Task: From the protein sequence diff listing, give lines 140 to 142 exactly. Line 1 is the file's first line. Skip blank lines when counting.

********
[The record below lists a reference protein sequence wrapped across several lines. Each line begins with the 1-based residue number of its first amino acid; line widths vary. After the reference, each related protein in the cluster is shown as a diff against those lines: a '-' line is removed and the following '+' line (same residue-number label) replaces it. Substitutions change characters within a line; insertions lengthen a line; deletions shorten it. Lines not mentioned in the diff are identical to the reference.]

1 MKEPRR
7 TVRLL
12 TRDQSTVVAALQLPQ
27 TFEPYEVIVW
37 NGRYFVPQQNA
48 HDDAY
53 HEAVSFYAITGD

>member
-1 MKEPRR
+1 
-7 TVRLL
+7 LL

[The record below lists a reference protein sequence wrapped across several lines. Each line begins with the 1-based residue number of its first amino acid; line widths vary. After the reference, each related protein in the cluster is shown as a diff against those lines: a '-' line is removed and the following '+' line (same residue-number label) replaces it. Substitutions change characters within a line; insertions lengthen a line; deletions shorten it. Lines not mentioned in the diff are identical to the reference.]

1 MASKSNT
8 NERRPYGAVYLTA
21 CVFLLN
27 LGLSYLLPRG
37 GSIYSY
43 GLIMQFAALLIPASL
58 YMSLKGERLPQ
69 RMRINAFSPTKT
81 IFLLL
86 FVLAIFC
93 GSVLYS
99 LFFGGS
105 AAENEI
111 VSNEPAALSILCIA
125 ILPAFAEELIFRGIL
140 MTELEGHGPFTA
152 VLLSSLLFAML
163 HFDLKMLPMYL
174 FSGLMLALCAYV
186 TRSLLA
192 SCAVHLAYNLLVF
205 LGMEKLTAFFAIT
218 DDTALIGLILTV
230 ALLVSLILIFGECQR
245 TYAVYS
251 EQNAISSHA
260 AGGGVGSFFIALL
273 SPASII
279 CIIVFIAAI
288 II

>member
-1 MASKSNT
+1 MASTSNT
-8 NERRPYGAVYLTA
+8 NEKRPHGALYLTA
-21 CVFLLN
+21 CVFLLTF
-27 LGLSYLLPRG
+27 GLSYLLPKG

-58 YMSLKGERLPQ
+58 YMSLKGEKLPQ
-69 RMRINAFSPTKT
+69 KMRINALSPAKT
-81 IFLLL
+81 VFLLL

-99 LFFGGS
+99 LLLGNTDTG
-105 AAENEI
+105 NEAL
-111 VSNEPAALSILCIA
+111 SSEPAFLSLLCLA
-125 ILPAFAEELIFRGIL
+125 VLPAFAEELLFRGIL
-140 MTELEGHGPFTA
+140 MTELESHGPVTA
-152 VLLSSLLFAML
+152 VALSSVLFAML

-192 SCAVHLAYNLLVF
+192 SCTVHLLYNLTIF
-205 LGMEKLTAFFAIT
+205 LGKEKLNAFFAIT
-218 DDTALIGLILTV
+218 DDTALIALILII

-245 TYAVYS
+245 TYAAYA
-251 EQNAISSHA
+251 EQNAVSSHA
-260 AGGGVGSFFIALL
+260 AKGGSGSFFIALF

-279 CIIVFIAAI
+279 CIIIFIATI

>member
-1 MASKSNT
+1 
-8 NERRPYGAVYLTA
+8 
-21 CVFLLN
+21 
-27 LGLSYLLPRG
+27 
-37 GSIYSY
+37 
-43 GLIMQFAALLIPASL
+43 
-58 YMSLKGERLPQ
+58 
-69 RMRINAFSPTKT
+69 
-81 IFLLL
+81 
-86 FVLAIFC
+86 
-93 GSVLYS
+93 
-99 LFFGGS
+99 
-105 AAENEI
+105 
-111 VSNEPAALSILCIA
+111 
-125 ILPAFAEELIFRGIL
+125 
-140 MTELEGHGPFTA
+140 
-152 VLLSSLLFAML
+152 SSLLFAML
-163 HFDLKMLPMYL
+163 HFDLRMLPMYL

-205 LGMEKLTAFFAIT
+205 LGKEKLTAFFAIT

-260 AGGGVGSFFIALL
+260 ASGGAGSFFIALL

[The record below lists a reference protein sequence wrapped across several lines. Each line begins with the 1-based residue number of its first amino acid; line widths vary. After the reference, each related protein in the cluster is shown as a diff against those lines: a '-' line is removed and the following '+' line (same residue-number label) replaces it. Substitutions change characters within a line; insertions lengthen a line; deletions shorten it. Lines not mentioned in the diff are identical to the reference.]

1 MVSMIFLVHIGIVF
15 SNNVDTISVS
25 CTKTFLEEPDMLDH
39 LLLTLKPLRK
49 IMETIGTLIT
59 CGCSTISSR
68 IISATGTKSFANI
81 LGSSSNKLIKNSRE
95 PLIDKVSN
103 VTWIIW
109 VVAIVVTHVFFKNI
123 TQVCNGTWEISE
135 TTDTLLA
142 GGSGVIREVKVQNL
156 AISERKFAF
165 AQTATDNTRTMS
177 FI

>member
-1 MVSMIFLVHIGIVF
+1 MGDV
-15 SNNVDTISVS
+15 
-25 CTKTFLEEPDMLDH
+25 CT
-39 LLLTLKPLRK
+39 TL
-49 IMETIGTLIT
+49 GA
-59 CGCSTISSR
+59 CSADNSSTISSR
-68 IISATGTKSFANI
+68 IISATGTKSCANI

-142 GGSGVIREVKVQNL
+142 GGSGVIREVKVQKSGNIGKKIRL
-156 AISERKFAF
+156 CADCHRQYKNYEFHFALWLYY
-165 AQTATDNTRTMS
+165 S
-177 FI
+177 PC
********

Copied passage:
135 TTDTLLA
142 GGSGVIREVKVQNL
156 AISERKFAF